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Lions Roar : November 2015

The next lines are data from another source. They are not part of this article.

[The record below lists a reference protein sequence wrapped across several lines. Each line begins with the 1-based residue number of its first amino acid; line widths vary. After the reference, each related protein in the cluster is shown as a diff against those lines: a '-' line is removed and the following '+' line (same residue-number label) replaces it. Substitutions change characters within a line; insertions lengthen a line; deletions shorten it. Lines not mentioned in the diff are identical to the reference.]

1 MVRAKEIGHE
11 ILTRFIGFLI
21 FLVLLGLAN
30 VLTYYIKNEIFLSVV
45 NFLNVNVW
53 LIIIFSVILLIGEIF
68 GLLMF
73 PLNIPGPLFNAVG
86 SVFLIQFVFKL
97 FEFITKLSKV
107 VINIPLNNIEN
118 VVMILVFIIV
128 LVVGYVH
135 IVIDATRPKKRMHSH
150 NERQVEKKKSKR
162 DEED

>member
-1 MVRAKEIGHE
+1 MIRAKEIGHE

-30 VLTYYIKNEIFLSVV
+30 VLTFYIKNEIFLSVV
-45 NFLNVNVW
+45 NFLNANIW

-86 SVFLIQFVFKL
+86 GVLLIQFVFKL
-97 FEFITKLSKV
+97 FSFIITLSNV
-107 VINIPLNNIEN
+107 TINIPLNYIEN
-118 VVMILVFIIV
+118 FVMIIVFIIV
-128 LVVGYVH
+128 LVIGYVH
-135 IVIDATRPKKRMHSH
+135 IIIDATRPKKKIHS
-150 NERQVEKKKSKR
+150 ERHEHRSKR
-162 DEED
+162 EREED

added a few more things this time. “It’s just a feeling in your body that we all have. I know worry is uncomfort- able. Why don’t you give your worry a hug, like you do your doll?” She nodded. I even asked (probably due to my own worry) if there was anything she’d like me to do, and she said, “No thank you.” It reminded me that as a parent there is nothing to do except listen and be pres- ent. Kids actually don’t want their emo- tions fixed. This continued every few days, and I continued to give the same answer. Her sister even joined in. “Mom, she’s wor- ried again.” Because she couldn’t identify it, I wondered if it was a more existential worry. Was she starting to learn about death? Did she observe a child get picked on at school? Was she learning more about the inequities in society, as she has seen how some kids have a lot more than other kids? I didn’t know where this was going. No parent does. But I did know from my Buddhist stud- ies that anxiety is a normal feel- ing and part of being alive in an impermanent world. Pema Chödrön writes about the natu- ral upwelling of shakiness or edginess that happens when we are fully present, because none of us knows what is going to happen next. I knew there wasn’t a pretty pink bow I could put on her worry. I also knew from my work as a therapist that if I don’t respond specifically to the emotion, she might escalate to acting it out. All acting- out for kids (and adults) has emotions underneath. Luckily, she showed me the emotion first, not a behavior like refusing to go to school or escalated anger, which is more frequently the case. Emotional resilience has become a buzzword in parenting. Yet most of us want our children to feel only one emo- tion: happiness. Children’s happiness has become the primary project in our parenting culture today. As Buddhists we may realize that emotional pain is an opportunity for awakening, but with our children we are quick to shield them from any emotional discomfort. Instead of happiness, I believe our par- enting goal should be emotional health. Emotional health means that we can be with all of our emotions without reactivity. When parents steer children toward happiness, we are on some level indicating that other emotions are not okay. Though not intentioned, this dis- rupts children’s natural ability to feel the normal spectrum of human emotions, which inevitably includes anger, anxiety, embarrassment, fear, and so on. Resiliency means learning to be with discomfort, frustration, disappointment, worry, sadness, and even boredom. The exciting news is that it can be taught and learned. Teaching kids to be with their emotions isn’t a quick fix, but it creates the conditions for long-term contentment. Like the maple tree in the backyard that has grown resilient and strong after years of storms, we can normalize and validate the storms of life and help children cultivate their inner strengths and ability to process emotions naturally. One day a few weeks later we were in the car, and my four-year-old said in a sing-songy voice, “Mooom, I’m woooried and I know it’s oookaaaayyyy.” I looked back and she was smiling. She seemed brave and triumphant. She had learned to meet her anxiety with accep- tance and equanimity. As I shed a tear in the front seat, I also felt brave and trium- phant. She showed me that we can let our kids experience their emotions fully. Not fearing emotions, they can learn to be with them until they pass. Because emo- tions, like all things, are impermanent. ♦ MEDITATION: APPRECIATING OTHERS • As you contemplate the various ways in which you are the beneficiary of contri- butions from so many people, including countless strangers, acknowledge that it’s the presence of others that makes it possible for you to live, it’s their presence that gives meaning to your existence, and it’s their deeds that contribute toward your welfare. • Now allow your heart to open so that a sense of appreciation and gratitude may begin to arise in you. Abide in this state, and whatever positive thoughts and feelings you happen to experience, let them permeate your entire being. • Next contemplate this thought: “Just as I feel happy when others wish me well, and feel touched when others show concern for my pain and sorrow, so everyone else feels the same way. Therefore I shall rejoice in others’ hap- piness and feel concerned for their pain and sorrow.” • Once again, recalling your profound recognition that others aspire to hap- piness and shun suffering the same way you do, open your heart to rejoic- ing in others’ happiness and connect- ing with their pain. • Now—having brought to your mind the fundamental recognition that, just like you, all others aspire to happiness and wish to avoid suffering, as well as having reflected on the deeply inter- connected nature of yourself and oth- ers—let your heart become permeated by the sense of connection with others. From A Fearless Heart: How the Courage to Be Compassionate Can Transform Our Lives, by THUPTEN JINPA, PHD, with permission from Hudson Street Press. PRACTICE Teaching kids to be with their emotions creates the conditions for long- term contentment. SHAMBHALA SUN NOVEMBER 2015 20 CULTURE • LIFE • PRACTICE